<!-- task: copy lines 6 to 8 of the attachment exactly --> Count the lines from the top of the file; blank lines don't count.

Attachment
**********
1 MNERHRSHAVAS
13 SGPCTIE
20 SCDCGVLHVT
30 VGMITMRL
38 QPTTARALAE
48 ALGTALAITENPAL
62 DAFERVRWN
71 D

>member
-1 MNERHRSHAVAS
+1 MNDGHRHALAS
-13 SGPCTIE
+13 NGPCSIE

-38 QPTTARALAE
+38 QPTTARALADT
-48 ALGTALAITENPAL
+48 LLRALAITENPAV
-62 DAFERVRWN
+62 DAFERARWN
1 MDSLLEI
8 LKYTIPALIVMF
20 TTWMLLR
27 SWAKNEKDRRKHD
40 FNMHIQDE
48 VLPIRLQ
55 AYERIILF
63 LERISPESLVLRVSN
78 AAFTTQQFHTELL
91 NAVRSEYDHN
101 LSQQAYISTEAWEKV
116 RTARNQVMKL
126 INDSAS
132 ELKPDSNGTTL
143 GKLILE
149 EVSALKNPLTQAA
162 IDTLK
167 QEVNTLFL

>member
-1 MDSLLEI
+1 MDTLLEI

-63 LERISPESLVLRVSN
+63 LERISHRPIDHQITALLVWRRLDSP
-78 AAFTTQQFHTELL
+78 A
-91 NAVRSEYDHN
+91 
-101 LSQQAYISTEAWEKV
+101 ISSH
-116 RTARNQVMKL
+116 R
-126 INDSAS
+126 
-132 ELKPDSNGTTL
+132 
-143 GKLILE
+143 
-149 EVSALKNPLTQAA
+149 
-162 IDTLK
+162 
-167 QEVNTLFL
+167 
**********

48 ALGTALAITENPAL
62 DAFERVRWN
71 D